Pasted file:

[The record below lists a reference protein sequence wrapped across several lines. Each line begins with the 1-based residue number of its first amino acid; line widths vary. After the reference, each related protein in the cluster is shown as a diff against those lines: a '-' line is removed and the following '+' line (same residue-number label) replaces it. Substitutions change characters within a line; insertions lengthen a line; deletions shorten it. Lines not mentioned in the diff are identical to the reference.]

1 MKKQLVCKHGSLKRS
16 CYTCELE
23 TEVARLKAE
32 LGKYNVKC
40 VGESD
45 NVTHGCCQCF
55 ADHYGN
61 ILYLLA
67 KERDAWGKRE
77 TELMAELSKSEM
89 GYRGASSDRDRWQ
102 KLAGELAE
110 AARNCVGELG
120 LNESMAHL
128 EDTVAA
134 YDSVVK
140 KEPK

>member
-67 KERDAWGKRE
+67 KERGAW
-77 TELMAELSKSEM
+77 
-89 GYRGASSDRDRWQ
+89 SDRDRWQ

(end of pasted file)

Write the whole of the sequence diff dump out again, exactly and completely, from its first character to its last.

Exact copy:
[The record below lists a reference protein sequence wrapped across several lines. Each line begins with the 1-based residue number of its first amino acid; line widths vary. After the reference, each related protein in the cluster is shown as a diff against those lines: a '-' line is removed and the following '+' line (same residue-number label) replaces it. Substitutions change characters within a line; insertions lengthen a line; deletions shorten it. Lines not mentioned in the diff are identical to the reference.]

1 MKKQLVCKHGSLKRS
16 CYTCELE
23 TEVARLKAE
32 LGKYNVKC
40 VGESD
45 NVTHGCCQCF
55 ADHYGN
61 ILYLLA
67 KERDAWGKRE
77 TELMAELSKSEM
89 GYRGASSDRDRWQ
102 KLAGELAE
110 AARNCVGELG
120 LNESMAHL
128 EDTVAA
134 YDSVVK
140 KEPK

>member
-67 KERDAWGKRE
+67 KERGAW
-77 TELMAELSKSEM
+77 
-89 GYRGASSDRDRWQ
+89 SDRDRWQ